There is first inserted through the funnel 14 at quantity of sugar, together with a small quantity of citric acid and a colouring material. A measured quantity of very hot water is then inserted through funnel 14. To en-' able this to be done easily, a hot water tank 16 is provided, fed from a cold water supply 17 through a control valve 18. The level of water in tank 16 is maintained by a float valve 20, andth-e water is heated by an electric immersion heater 2 1. The desired quantity of hot water is fed to funnel 14 by opening a further control valve 22, which is connected to an overflow pipe 23 in tank 16. Since the float valve Zll will maintain the level of Water in tank 16 at a predetermined level a predetermined quantity of hot water will be discharged from the overflow pipe 23 into the receptacle portion 12. At this stage, the motor EM in converter vessel 10 is started and an agitator A, extending into the conical receptacle portion 12 and mounted on an extension of the shaft S, causes the sugar and additives to be fully dissolved in the hot water.

After a short time, when the sugar has been completely dissolved, a quantity of whole fruit, in the present case oranges, is fed to funnel 11 and the fruit thereupon rapidly comminuted and discharged into the hot and rotating .sugar syrup in receptacle portion 12. When the oranges have been fed, a further small quantity of hot water is fed to funnel 13, above the cutting disc DC, by means of a valve 24 which communicates with an overflow pipe 25 which is slightly below the level of pipe 23 in tank 16. The additional hot water cleans the space above the cutting disc, removes any particles of fruit which may be adhering to'the upper surface of the blade, or to the immediate under surface thereof, and completes the extraction of the'fruit. The additional hot water finds its way through the disc and into the'receptacle portion 12.

To facilitate the operation of valves 22 and 24, these are conveniently operated from a common control handle indicated diagrammatically at 26. In order that the flow of cold water into tank 16 shall cease when the hot water is being removed, thus to ensure the accurate measuring of hot water, the valve 18 can also be coupled to handle 26, so that this last valve is closed when valves 22 or 2 are open. The handle 26 may have. a threepos'itional operation so that the separate quantities of hot water can be supplied independently.

The sugar syrup, the comminuted fruit and the newlyadded hot Water are agitated by the agitator A, and. provided that the temperature of the water is high enough, an adequate extraction of the essential oils from the fruit is effected. In practice, a temperature of the order of 200 F. has been found practicable in securing rapid extraction ,whichthen only takes a few seconds. However, in the service for which the apparatus described is required, the product must be brought very rapidly to drinking temperature, means must be provided for reducing the temperature of the extract. A major reduction in the temperature is ensured by adding to the extract 2. quantity of chilled water. This water is fed from a further tank 30, also fed from the cold water supply 17, through a control valve 31, the level of the water in the tank being maintained by a float valve 32. Under the control of the operator, when it is desired to i add the cold water, a handle 33 is operated which closes ously described, this ensures that a predetermined quantity of chilled Water is fed through valve 34, and this is passed to the funnel 13. At the same time as valve 31.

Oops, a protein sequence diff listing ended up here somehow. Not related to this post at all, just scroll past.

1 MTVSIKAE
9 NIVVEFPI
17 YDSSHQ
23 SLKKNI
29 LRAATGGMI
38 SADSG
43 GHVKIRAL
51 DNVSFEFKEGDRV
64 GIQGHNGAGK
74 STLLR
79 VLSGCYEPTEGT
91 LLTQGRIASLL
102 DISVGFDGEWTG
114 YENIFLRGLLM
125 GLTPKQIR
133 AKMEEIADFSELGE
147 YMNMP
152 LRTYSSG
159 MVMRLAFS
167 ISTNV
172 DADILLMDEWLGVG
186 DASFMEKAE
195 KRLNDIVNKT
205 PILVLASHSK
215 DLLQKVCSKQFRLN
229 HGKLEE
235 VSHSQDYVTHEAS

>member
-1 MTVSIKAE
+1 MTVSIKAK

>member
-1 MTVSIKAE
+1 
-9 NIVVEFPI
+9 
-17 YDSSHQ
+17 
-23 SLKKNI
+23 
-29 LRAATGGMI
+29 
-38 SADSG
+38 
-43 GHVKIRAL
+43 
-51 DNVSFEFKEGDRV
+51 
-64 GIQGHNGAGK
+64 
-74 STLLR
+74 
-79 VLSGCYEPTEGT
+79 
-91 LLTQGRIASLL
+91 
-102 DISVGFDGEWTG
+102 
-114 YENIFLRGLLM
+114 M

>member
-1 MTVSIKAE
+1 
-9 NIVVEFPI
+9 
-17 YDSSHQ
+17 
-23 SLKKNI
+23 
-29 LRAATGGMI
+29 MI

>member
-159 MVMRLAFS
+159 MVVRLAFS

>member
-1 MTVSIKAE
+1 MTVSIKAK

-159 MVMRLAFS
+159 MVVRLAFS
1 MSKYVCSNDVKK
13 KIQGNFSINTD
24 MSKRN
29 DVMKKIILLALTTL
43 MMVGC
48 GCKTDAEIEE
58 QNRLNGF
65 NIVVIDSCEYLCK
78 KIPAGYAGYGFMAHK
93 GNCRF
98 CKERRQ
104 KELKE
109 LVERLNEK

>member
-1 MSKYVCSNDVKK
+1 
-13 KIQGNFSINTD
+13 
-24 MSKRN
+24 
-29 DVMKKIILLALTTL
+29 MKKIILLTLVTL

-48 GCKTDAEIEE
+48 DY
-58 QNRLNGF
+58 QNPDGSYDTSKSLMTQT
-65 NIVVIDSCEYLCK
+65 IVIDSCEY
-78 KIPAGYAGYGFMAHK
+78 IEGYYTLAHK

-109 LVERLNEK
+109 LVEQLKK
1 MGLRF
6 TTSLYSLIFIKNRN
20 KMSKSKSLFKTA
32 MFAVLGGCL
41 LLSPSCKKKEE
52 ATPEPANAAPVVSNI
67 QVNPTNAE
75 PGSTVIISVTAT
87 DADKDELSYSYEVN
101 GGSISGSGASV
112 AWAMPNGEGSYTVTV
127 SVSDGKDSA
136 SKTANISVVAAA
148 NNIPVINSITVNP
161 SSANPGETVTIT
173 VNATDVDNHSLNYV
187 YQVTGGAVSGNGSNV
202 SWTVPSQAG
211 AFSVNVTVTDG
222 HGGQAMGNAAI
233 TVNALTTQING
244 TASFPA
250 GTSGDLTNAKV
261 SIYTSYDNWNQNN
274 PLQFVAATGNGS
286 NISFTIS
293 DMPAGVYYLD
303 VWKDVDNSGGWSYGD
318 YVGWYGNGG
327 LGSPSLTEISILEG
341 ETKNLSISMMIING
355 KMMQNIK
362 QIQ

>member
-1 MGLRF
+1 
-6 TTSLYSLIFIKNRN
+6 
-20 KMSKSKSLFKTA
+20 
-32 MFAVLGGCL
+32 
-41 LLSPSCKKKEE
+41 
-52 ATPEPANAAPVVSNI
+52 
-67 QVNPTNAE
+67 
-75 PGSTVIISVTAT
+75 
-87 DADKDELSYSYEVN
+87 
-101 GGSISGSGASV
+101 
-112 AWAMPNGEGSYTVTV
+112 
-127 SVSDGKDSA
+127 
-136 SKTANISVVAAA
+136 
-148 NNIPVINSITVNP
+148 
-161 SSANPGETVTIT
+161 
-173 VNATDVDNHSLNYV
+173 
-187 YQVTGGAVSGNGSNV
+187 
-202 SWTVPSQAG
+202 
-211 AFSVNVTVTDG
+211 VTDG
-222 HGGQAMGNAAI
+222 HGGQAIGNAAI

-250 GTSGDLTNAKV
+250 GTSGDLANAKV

is closed and valve 34 opens, the valve 15 at the bottom of container 12 is also opened, being coupled to handle 33. Thereby the contents of receptacle portion 12 are allowed to fall into a removable strainer 36, by which most of the solid parts of the mixture are retained, and therethrough into a further receptacle such as a main reservoir 37. The supply of cold Water from tank 30 ensures that after this operation the converter vessel and the receptacle portion 12 are adequately flushed free-of any remains of the comminuted fruit. At the same time, as the cold water has a substantially greater volume than the hot Water, the temperature of the resultant mixture is relatively low.

In the process of'preparing a beverage used by the apparatus described herein, and which is claimed in a co-pending apphlcation Serial No. 852,867, filed November 13, 1959, it will be appreciated that the cold or chilled water can be added to the beverage as prepared in the receptacle portion 12. The insertion of the cold water into the receptacle portion 12 via the funnel 13, as described above, has the advantage that it assists in removing solid particles from the receptacle portion. This is desirable since any solid particles retained may lead to a deterioration of the flavour of the beverage prepared subsequently.

It is intended that there should be maintained in reservoir 37 a quantity of the beverage which is several times that of the quantity which is prepared on each operation of the apparatus. It can then be arranged that the beverage in reservoir 37, even immediately after the addition of the newly prepared beverage from the receptacle portion 12, is at a temperature suitable for immediate consumption. Furthermore, the addition to the reservoir of the newly made beverage from the receptacle portion 12, does not raise the temperature of the contents of the reservoir unduly. V